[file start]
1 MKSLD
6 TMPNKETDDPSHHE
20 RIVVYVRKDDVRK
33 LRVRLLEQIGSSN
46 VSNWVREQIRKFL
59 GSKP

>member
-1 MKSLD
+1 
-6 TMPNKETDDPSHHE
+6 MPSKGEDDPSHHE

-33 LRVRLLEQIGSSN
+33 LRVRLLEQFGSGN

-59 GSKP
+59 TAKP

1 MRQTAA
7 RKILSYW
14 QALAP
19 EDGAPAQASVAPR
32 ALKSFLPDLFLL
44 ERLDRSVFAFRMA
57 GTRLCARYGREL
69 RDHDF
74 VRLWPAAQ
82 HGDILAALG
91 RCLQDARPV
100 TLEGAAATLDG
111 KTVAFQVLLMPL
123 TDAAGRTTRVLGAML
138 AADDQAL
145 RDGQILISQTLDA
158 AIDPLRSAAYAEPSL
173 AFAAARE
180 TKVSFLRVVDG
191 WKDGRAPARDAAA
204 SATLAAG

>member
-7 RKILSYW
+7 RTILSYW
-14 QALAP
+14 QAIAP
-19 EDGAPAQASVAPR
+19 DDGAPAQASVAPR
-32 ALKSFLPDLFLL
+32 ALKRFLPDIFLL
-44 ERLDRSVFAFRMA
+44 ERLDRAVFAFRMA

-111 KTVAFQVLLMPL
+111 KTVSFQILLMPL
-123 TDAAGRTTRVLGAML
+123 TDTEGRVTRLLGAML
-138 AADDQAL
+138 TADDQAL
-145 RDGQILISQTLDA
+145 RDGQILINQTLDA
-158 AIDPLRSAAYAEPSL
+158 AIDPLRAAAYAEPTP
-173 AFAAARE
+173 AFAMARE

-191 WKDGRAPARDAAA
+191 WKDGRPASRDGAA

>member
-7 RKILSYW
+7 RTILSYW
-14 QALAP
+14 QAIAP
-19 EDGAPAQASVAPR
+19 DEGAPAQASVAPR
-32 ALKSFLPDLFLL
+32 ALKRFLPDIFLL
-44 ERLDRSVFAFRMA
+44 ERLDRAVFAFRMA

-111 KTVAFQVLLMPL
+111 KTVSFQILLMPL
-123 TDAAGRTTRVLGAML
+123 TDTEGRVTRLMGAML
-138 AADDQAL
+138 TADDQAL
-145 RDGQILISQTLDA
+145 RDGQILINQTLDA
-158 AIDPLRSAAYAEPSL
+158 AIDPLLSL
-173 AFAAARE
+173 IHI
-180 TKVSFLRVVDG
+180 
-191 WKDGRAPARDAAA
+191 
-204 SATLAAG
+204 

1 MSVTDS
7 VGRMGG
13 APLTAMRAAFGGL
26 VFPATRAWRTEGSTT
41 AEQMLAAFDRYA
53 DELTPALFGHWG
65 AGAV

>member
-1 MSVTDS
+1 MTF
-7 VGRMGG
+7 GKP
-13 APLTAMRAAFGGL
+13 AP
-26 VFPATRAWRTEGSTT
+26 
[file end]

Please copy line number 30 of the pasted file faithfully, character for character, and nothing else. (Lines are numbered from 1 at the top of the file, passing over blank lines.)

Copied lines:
138 AADDQAL